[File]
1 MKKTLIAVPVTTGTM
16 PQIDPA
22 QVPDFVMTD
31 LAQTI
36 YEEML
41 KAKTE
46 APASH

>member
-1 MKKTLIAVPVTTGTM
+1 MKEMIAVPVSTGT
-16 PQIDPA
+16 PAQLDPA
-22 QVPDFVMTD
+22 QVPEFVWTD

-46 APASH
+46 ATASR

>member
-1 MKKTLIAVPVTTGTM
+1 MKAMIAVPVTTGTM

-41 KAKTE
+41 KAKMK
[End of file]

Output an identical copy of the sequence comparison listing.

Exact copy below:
1 MKKTLIAVPVTTGTM
16 PQIDPA
22 QVPDFVMTD
31 LAQTI
36 YEEML
41 KAKTE
46 APASH

>member
-1 MKKTLIAVPVTTGTM
+1 MKEMIAVPVSTGT
-16 PQIDPA
+16 PAQLDPA
-22 QVPDFVMTD
+22 QVPEFVWTD

-46 APASH
+46 ATASR

>member
-1 MKKTLIAVPVTTGTM
+1 MKAMIAVPVTTGTM

-41 KAKTE
+41 KAKMK